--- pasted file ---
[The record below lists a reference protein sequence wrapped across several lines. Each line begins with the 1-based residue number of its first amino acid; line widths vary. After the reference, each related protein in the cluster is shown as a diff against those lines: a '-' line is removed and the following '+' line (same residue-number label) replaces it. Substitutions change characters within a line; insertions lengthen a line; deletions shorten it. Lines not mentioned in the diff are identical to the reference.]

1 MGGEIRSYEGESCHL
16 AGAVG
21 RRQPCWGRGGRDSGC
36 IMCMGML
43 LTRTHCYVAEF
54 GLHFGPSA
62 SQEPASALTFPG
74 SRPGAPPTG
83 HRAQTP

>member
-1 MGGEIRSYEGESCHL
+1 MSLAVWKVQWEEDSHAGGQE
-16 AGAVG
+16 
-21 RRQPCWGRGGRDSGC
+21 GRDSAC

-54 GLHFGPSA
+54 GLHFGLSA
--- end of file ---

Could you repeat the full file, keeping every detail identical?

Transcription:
[The record below lists a reference protein sequence wrapped across several lines. Each line begins with the 1-based residue number of its first amino acid; line widths vary. After the reference, each related protein in the cluster is shown as a diff against those lines: a '-' line is removed and the following '+' line (same residue-number label) replaces it. Substitutions change characters within a line; insertions lengthen a line; deletions shorten it. Lines not mentioned in the diff are identical to the reference.]

1 MGGEIRSYEGESCHL
16 AGAVG
21 RRQPCWGRGGRDSGC
36 IMCMGML
43 LTRTHCYVAEF
54 GLHFGPSA
62 SQEPASALTFPG
74 SRPGAPPTG
83 HRAQTP

>member
-1 MGGEIRSYEGESCHL
+1 MSLAVWKVQWEEDSHAGGQE
-16 AGAVG
+16 
-21 RRQPCWGRGGRDSGC
+21 GRDSAC

-54 GLHFGPSA
+54 GLHFGLSA